K.A. Curtis gave up her career in the nonprofit world in 2008 to care for her ailing parents in Fresno, which also meant giving up her income.
She wasn’t able to afford health insurance as a result, and for each tax year since 2014, Curtis has applied for – and received – an exemption from Obamacare’s coverage requirement and the related tax penalty, she says.
This year, given President Trump’s promise to repeal the Affordable Care Act, along with his executive order urging federal officials to weaken parts of the law, Curtis began to wonder whether she’d even have to apply for an exemption for her 2016 taxes.
She also heard that the Internal Revenue Service recently flip-flopped on its previous decision to reject 2016 tax returns that don’t include the taxpayer’s health coverage status.
“I thought, ‘Maybe I won’t have to apply for the exemption again’,” says Curtis, 59. “The public debate about the law makes it confusing.”
Indeed, there’s widespread confusion among consumers about the status of Obamacare, and because of that, they are uncertain how to handle Obamacare-related tax requirements.
Should you still submit your 1095 tax forms that show when you were covered – or, if you purchased a plan from an exchange, the amount of tax credits you received? Should you apply for an exemption from the Obamacare coverage requirement?
If you were uninsured in 2016 and don’t qualify for an exemption, should you pay the Obamacare tax penalty?
“Unfortunately, there are a lot of myths floating around,” says Lawrence Pon, a certified public accountant (CPA) in Redwood City. “Some of my clients ask me, ‘Does the law still exist?’”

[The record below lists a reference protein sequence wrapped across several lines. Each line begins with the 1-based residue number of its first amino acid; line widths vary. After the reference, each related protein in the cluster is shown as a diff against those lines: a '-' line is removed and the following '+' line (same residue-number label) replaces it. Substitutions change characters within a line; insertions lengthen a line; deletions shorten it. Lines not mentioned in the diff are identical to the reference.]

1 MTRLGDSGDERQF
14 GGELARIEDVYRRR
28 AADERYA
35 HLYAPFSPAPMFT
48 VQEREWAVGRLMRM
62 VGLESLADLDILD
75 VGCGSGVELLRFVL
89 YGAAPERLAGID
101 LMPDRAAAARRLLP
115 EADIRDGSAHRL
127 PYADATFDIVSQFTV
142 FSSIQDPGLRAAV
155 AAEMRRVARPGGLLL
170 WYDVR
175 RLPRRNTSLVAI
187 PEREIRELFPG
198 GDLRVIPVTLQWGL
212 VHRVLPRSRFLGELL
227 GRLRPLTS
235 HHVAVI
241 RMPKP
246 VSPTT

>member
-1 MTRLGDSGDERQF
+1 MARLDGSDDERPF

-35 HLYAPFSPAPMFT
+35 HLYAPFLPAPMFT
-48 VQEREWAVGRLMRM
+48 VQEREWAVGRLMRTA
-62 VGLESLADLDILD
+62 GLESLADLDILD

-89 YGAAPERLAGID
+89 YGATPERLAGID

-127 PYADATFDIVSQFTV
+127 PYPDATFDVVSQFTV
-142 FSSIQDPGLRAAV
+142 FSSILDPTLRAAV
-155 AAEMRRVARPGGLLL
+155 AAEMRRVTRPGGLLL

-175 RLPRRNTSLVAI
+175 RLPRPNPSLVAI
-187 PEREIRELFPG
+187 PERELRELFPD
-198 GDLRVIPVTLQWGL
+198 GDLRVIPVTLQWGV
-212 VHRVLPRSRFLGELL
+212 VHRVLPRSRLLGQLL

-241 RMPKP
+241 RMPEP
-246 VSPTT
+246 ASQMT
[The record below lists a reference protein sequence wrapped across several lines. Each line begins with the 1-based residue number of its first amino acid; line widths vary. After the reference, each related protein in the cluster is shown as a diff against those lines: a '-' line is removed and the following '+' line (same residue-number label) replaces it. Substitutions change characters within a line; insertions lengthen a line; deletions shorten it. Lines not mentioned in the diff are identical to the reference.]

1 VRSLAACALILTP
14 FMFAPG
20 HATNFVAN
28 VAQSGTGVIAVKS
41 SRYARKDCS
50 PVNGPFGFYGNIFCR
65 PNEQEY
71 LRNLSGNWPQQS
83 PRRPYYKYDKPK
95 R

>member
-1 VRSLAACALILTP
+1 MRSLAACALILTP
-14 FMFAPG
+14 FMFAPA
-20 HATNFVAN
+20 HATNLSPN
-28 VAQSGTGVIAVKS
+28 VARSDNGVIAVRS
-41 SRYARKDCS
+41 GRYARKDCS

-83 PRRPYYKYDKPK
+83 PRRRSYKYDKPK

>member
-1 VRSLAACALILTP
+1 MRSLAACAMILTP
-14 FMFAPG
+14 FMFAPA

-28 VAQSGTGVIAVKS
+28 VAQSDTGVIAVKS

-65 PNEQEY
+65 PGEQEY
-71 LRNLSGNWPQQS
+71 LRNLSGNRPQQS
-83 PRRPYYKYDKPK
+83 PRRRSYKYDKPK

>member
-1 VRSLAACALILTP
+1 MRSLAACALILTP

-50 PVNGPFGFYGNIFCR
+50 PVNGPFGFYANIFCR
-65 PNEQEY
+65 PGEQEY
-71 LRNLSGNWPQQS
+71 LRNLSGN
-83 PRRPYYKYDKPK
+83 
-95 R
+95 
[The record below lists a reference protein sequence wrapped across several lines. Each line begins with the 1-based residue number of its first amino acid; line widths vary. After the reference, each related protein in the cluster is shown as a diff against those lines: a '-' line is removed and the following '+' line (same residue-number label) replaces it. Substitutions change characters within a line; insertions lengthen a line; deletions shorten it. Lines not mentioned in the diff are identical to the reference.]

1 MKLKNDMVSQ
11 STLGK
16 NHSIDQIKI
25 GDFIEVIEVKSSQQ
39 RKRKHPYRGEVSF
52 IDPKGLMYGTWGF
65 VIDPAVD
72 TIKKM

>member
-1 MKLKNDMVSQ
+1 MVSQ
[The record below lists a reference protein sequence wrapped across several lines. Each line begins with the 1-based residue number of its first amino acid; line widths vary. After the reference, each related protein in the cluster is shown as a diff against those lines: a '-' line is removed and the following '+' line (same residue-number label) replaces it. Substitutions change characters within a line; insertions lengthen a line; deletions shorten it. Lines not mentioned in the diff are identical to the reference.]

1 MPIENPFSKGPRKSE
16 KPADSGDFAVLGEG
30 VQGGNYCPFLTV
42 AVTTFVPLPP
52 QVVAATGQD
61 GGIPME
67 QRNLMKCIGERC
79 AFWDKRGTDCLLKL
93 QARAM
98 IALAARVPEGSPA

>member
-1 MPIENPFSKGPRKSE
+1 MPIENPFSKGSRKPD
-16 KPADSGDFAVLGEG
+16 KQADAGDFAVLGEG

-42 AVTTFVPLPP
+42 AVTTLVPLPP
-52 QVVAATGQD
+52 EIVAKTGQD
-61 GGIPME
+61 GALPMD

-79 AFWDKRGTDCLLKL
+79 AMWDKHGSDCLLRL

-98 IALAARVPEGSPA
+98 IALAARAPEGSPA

It sure does.
As a result, California tax experts have some relatively simple advice for confused taxpayers.
“Until Obamacare is no longer the law of the land, we don’t have much choice other than to continue under the current rules and regulations,” says Janet Krochman, a CPA in Costa Mesa.
Death, Taxes and Obamacare
This year’s tax filing deadline is April 18.
And as many of you learned in the past few years, Obamacare and taxes are inextricably linked.
As part of filing your tax return, you need to prove you had health insurance, or pay a penalty, unless you qualify for one of the law’s exemptions.
If you bought coverage through a health insurance exchange such as Covered California and received federal tax credits, which are based on an estimate of your income, you must report whether your actual income varied from your estimate. Since most of you received tax credits in advance, you may either owe or be owed money if there’s a difference.
Many tax preparers say they’d rather not deal with the law’s arcane and complex requirements. But every single one I spoke with says they will continue doing so as long as former President Obama’s health law exists.
“I tell everybody I want all of their forms. We’re going to document everything,” says Rebecca Neilson, a registered tax preparer in Sheridan, about 40 miles northeast of Sacramento. “I’m not going to change what I’m doing because the law might get changed.”
However, a recent IRS switch has fueled hopes among some consumers that the agency won’t enforce the Obamacare tax penalty for 2016.
On 1040 tax forms, taxpayers must check a box attesting that they had health care coverage, or enter their penalty amount if they didn’t.